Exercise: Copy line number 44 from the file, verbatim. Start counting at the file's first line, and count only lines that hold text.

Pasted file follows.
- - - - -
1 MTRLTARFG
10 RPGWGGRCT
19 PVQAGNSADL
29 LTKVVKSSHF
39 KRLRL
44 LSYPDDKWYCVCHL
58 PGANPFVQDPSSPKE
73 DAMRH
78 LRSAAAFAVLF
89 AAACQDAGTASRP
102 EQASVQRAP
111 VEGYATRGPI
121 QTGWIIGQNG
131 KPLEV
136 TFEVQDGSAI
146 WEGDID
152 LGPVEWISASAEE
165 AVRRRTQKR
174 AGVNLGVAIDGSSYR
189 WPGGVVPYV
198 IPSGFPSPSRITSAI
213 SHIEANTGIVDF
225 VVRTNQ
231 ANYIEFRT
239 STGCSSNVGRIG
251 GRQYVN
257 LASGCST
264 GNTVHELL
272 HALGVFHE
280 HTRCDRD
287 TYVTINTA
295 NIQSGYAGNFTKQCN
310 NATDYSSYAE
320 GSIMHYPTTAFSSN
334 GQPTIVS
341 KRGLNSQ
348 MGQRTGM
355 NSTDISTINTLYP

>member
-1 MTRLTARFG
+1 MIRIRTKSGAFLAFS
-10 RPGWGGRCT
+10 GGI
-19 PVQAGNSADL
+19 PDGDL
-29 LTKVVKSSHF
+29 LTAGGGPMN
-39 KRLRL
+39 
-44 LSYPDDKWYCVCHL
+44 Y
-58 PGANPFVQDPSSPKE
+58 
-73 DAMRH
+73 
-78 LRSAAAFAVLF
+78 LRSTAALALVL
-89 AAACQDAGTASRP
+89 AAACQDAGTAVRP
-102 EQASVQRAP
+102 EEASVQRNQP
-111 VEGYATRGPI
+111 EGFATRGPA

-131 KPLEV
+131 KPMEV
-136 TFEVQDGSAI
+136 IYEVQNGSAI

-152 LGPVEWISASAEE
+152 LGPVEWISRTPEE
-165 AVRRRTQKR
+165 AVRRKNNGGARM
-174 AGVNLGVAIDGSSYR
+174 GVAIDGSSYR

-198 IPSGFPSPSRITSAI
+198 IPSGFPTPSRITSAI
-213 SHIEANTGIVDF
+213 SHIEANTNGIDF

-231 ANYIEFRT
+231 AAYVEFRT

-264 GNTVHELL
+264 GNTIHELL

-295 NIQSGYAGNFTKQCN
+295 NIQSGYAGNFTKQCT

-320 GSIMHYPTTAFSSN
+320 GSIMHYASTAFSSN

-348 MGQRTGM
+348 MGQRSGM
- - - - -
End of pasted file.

-19 PVQAGNSADL